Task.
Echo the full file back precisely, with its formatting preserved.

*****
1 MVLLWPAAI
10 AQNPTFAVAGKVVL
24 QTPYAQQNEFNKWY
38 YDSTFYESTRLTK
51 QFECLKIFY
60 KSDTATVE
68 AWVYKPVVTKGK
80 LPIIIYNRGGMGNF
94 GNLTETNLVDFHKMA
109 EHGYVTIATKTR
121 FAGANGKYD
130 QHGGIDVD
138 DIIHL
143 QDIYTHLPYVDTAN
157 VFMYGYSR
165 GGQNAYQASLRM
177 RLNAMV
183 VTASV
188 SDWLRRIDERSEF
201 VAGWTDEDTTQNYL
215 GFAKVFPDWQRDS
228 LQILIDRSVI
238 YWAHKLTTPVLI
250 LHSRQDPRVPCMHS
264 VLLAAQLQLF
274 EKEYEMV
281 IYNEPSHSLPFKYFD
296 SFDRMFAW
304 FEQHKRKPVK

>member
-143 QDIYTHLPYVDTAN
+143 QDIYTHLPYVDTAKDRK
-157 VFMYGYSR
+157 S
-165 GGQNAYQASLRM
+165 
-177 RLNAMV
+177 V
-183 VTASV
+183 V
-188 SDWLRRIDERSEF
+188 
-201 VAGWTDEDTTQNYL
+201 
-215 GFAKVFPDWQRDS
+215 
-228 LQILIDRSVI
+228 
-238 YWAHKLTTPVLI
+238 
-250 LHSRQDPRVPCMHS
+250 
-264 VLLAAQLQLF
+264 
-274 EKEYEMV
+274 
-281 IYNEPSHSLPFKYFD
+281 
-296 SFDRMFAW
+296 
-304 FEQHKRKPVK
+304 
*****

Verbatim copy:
1 MVLLWPAAI
10 AQNPTFAVAGKVVL
24 QTPYAQQNEFNKWY
38 YDSTFYESTRLTK
51 QFECLKIFY
60 KSDTATVE
68 AWVYKPVVTKGK
80 LPIIIYNRGGMGNF
94 GNLTETNLVDFHKMA
109 EHGYVTIATKTR
121 FAGANGKYD
130 QHGGIDVD
138 DIIHL
143 QDIYTHLPYVDTAN
157 VFMYGYSR
165 GGQNAYQASLRM
177 RLNAMV
183 VTASV
188 SDWLRRIDERSEF
201 VAGWTDEDTTQNYL
215 GFAKVFPDWQRDS
228 LQILIDRSVI
238 YWAHKLTTPVLI
250 LHSRQDPRVPCMHS
264 VLLAAQLQLF
274 EKEYEMV
281 IYNEPSHSLPFKYFD
296 SFDRMFAW
304 FEQHKRKPVK

>member
-143 QDIYTHLPYVDTAN
+143 QDIYTHLPYVDTAKDRK
-157 VFMYGYSR
+157 S
-165 GGQNAYQASLRM
+165 
-177 RLNAMV
+177 V
-183 VTASV
+183 V
-188 SDWLRRIDERSEF
+188 
-201 VAGWTDEDTTQNYL
+201 
-215 GFAKVFPDWQRDS
+215 
-228 LQILIDRSVI
+228 
-238 YWAHKLTTPVLI
+238 
-250 LHSRQDPRVPCMHS
+250 
-264 VLLAAQLQLF
+264 
-274 EKEYEMV
+274 
-281 IYNEPSHSLPFKYFD
+281 
-296 SFDRMFAW
+296 
-304 FEQHKRKPVK
+304 